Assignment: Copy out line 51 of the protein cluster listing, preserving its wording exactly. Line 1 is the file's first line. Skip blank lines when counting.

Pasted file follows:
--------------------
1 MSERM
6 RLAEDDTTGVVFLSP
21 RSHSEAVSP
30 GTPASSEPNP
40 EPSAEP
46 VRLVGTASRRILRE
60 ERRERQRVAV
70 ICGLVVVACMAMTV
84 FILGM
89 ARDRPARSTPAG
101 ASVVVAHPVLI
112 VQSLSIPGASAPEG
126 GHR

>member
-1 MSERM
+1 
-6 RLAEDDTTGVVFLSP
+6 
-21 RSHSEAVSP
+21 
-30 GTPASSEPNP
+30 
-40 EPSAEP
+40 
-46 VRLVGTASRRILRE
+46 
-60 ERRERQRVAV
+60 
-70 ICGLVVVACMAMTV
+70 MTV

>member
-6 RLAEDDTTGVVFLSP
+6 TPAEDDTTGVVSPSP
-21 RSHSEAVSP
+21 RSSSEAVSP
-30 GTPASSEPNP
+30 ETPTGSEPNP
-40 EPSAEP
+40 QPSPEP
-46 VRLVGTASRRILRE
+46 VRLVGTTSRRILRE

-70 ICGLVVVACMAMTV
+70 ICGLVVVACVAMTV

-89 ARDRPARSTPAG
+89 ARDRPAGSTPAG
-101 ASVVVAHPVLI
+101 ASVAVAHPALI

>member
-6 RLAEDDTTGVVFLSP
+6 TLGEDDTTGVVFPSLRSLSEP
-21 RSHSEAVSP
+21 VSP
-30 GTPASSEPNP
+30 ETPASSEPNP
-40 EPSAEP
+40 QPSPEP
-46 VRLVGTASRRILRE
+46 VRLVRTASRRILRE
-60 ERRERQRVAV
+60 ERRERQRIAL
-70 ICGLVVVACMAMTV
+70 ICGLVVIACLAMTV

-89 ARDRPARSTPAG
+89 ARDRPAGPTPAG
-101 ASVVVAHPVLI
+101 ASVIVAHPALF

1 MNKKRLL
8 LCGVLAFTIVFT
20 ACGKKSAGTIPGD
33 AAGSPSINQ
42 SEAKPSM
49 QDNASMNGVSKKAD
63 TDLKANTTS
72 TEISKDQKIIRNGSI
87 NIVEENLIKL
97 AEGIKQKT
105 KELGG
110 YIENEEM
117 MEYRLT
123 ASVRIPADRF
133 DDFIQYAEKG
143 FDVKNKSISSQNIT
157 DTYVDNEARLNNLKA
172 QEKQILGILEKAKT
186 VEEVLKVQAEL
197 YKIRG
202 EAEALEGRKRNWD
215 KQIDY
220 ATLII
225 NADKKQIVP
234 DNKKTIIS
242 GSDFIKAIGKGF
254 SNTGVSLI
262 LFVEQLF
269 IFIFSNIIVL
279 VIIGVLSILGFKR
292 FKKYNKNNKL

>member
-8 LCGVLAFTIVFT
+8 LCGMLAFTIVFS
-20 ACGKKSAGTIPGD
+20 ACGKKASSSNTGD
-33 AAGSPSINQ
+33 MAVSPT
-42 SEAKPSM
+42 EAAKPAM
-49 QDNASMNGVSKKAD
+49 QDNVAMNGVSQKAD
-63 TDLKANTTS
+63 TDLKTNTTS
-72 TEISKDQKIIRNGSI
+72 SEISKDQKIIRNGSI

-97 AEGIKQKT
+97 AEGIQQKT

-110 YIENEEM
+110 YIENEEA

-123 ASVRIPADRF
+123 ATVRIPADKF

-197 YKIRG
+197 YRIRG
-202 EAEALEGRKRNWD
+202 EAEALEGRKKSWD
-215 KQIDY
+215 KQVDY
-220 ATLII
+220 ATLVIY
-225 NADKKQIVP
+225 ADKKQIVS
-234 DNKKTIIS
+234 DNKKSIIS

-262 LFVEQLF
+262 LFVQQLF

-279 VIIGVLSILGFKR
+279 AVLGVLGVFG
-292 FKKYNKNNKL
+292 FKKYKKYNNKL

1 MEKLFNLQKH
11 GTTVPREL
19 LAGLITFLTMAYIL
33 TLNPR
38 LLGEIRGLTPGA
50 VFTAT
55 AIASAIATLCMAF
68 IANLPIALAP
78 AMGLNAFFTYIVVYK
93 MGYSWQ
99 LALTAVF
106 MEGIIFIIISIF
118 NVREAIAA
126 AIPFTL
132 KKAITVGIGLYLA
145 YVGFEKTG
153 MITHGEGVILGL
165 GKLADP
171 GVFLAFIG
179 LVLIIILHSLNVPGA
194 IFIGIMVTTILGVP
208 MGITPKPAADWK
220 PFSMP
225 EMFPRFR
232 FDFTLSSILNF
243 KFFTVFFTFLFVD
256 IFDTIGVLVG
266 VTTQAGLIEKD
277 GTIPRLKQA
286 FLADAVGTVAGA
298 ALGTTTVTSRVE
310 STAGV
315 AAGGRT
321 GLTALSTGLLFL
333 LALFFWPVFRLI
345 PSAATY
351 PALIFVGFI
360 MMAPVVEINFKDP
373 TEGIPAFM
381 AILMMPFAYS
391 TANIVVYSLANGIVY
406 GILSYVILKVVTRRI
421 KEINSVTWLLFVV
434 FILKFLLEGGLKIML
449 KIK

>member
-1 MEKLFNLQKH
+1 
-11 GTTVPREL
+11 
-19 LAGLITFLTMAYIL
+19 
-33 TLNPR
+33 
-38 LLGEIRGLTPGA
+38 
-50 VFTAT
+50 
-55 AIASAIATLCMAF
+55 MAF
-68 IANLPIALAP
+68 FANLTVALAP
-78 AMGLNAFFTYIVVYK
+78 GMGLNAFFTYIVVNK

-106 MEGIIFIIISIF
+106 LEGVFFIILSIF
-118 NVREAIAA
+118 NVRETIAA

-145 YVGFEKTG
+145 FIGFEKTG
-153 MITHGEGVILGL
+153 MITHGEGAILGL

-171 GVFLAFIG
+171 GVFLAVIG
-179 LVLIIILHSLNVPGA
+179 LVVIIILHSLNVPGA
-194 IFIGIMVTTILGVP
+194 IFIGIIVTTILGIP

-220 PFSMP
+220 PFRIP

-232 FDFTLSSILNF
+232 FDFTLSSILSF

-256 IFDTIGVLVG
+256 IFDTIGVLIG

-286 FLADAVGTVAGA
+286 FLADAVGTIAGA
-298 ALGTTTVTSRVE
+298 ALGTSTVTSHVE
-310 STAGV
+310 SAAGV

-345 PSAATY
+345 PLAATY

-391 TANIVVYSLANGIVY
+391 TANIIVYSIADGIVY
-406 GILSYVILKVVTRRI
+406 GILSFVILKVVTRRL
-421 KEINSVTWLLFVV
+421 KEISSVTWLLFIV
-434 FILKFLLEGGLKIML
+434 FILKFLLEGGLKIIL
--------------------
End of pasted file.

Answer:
-21 RSHSEAVSP